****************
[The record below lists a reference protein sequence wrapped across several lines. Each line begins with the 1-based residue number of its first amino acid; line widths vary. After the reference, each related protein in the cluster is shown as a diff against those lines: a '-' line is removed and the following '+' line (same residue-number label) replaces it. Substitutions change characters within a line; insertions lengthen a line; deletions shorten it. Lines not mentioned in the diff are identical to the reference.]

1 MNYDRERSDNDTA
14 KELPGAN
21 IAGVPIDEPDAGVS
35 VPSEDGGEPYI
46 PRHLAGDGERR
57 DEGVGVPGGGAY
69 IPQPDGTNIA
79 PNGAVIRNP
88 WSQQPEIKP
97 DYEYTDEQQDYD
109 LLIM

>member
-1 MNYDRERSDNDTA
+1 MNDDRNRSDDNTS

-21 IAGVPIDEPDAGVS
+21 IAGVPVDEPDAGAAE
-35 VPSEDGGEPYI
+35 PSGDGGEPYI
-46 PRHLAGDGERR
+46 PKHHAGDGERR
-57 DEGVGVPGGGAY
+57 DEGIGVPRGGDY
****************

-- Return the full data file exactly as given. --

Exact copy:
[The record below lists a reference protein sequence wrapped across several lines. Each line begins with the 1-based residue number of its first amino acid; line widths vary. After the reference, each related protein in the cluster is shown as a diff against those lines: a '-' line is removed and the following '+' line (same residue-number label) replaces it. Substitutions change characters within a line; insertions lengthen a line; deletions shorten it. Lines not mentioned in the diff are identical to the reference.]

1 MNYDRERSDNDTA
14 KELPGAN
21 IAGVPIDEPDAGVS
35 VPSEDGGEPYI
46 PRHLAGDGERR
57 DEGVGVPGGGAY
69 IPQPDGTNIA
79 PNGAVIRNP
88 WSQQPEIKP
97 DYEYTDEQQDYD
109 LLIM

>member
-1 MNYDRERSDNDTA
+1 MNDDRNRSDDNTS

-21 IAGVPIDEPDAGVS
+21 IAGVPVDEPDAGAAE
-35 VPSEDGGEPYI
+35 PSGDGGEPYI
-46 PRHLAGDGERR
+46 PKHHAGDGERR
-57 DEGVGVPGGGAY
+57 DEGIGVPRGGDY